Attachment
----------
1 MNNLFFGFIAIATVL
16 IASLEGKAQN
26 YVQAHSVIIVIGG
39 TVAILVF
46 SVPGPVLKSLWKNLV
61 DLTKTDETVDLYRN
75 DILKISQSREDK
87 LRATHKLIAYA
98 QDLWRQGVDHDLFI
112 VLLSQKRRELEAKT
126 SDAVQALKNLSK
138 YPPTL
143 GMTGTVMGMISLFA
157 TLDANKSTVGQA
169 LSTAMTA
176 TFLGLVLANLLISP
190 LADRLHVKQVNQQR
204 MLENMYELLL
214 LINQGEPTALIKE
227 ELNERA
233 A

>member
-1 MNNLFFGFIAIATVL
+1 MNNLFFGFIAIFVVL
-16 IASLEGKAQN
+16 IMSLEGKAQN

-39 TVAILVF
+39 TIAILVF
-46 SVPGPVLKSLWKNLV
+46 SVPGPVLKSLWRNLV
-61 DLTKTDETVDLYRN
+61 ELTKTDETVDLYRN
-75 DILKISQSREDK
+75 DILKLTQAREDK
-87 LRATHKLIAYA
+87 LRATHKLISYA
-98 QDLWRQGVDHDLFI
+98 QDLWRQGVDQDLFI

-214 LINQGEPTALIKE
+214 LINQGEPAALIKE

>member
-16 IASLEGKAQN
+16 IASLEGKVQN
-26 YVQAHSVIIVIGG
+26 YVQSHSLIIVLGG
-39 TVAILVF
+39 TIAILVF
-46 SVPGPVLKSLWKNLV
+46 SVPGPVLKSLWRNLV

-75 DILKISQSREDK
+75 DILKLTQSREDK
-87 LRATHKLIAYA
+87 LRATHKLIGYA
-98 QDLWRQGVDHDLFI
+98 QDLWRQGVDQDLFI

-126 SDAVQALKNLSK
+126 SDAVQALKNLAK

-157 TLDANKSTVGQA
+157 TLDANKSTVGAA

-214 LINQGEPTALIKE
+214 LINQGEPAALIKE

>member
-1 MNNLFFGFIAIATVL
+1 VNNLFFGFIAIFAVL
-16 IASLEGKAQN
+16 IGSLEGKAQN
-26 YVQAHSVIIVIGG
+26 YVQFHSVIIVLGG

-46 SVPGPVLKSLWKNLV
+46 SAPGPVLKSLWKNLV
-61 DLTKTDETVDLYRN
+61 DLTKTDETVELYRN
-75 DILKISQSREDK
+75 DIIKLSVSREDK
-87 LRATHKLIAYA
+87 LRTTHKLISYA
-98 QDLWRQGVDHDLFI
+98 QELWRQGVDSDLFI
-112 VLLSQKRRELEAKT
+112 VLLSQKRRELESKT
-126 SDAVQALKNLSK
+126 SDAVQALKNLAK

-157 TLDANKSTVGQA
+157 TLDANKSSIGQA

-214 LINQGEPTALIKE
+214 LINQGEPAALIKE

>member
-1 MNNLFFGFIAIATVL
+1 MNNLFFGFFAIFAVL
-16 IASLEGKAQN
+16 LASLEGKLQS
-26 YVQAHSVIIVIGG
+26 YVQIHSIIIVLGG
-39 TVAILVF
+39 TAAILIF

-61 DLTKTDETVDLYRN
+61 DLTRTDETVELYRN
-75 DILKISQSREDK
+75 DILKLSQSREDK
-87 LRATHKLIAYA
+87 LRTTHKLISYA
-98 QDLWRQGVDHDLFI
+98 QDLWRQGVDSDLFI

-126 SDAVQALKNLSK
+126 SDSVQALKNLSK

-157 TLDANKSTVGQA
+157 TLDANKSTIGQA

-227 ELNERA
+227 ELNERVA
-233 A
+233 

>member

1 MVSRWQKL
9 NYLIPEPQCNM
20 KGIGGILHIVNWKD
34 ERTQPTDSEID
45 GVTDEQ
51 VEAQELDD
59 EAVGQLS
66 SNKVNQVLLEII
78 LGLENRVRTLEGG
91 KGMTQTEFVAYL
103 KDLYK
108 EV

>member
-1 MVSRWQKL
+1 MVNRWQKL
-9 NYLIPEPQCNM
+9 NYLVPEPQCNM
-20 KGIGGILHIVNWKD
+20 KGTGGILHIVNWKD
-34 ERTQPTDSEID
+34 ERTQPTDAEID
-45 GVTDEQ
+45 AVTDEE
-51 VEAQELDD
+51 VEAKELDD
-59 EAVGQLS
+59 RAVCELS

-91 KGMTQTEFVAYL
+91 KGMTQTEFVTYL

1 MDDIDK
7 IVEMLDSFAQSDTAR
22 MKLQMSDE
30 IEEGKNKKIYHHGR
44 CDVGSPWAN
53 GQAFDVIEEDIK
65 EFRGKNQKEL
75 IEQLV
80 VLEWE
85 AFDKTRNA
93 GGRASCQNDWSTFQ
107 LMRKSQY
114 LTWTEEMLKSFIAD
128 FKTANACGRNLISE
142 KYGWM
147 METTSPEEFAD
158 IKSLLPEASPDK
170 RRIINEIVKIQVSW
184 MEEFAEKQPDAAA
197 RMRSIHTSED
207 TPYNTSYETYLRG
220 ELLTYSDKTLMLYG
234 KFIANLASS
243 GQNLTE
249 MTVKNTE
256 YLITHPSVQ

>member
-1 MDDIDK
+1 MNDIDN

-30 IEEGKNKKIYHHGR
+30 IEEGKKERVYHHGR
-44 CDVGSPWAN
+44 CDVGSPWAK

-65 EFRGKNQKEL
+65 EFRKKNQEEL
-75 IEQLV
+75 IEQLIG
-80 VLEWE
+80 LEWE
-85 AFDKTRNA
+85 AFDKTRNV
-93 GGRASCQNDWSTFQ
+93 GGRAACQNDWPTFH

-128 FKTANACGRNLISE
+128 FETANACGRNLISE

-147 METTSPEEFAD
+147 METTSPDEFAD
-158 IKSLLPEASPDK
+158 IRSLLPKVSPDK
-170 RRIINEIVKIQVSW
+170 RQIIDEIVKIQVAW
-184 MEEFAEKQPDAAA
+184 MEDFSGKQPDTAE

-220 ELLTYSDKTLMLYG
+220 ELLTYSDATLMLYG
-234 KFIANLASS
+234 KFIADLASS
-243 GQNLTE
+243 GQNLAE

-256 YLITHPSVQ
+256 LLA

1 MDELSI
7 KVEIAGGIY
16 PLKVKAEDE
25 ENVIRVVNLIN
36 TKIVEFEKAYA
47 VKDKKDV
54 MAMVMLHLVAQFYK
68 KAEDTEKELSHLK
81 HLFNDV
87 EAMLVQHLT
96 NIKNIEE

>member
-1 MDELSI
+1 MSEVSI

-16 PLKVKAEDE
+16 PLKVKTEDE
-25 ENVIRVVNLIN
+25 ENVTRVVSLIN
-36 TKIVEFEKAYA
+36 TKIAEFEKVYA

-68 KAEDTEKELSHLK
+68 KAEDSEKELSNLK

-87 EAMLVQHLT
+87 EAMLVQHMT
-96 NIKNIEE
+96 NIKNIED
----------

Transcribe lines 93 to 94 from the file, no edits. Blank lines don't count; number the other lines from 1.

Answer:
+26 YVQIHSIIIVLGG
-39 TVAILVF